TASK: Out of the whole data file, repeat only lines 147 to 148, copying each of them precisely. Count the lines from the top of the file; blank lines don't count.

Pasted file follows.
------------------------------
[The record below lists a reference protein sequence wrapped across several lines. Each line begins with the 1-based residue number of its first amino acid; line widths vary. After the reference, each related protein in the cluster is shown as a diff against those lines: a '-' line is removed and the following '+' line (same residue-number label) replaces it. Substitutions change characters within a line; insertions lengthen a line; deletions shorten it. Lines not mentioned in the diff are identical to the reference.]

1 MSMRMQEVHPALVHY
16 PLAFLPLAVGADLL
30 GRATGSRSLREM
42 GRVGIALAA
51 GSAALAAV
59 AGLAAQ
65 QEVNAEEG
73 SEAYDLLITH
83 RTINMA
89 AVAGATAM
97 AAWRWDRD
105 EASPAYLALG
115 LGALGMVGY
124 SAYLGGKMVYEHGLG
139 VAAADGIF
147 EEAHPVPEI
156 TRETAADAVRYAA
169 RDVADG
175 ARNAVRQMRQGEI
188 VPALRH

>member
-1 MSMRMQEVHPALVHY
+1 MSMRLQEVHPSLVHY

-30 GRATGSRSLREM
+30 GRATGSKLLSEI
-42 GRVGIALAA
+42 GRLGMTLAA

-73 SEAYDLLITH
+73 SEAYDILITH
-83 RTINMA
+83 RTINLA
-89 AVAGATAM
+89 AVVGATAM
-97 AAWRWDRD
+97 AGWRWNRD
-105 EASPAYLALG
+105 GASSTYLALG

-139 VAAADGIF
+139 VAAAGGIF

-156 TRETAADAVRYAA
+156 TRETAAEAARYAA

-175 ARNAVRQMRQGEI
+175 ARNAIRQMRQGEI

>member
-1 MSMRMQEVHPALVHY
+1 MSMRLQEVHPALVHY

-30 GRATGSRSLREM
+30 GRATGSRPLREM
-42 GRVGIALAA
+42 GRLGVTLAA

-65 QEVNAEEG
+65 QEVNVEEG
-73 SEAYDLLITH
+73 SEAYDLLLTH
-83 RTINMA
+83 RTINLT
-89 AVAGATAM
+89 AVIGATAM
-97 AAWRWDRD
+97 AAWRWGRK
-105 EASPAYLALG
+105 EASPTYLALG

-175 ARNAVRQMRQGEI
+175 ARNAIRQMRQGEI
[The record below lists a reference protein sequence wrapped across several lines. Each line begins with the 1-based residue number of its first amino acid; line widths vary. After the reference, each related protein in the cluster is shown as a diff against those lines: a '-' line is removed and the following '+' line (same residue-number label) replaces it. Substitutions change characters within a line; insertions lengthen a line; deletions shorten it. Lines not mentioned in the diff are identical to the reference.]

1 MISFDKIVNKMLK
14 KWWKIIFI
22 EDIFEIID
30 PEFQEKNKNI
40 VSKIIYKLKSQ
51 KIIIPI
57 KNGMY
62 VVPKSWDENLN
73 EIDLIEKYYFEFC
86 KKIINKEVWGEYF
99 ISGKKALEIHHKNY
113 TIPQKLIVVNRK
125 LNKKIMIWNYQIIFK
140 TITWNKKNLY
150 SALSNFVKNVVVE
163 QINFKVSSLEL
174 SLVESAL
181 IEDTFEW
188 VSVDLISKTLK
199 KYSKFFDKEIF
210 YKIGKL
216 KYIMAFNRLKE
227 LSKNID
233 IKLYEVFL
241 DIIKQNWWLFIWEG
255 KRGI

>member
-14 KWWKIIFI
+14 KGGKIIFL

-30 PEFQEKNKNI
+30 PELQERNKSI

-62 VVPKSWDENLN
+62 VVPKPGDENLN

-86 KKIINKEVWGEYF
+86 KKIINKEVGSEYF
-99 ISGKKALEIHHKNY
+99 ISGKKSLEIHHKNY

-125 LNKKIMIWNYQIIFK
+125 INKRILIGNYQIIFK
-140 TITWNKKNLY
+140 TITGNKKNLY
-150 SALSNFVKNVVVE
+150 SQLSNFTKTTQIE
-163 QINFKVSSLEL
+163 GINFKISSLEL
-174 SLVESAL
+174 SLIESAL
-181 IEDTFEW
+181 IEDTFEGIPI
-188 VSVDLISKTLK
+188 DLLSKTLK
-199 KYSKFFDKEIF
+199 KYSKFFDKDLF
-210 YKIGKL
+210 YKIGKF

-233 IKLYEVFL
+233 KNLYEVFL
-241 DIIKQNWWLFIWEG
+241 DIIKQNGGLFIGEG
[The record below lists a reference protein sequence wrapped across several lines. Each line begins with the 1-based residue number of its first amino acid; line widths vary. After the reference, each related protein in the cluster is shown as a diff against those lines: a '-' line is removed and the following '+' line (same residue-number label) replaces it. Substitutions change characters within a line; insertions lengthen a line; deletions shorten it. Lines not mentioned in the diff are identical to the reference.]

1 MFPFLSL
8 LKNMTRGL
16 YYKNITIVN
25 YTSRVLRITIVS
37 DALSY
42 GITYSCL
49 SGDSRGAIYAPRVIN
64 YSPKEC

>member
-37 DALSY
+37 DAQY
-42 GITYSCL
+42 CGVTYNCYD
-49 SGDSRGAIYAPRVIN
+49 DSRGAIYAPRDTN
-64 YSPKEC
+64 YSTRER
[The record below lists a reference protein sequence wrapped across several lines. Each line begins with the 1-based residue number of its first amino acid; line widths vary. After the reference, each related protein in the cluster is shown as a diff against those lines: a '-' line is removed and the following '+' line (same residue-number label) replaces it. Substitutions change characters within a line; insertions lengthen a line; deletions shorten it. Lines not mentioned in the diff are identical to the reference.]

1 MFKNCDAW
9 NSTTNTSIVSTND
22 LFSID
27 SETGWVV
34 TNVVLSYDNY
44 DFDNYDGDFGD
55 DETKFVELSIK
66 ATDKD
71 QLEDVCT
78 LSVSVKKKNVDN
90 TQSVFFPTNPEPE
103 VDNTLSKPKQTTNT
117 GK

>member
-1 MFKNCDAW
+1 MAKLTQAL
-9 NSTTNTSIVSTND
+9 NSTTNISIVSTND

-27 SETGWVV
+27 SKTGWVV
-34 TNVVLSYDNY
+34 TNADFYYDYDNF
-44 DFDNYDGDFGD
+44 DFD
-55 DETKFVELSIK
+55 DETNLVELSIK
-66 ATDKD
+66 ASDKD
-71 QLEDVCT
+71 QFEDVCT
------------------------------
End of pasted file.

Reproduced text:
22 LFSID
27 SETGWVV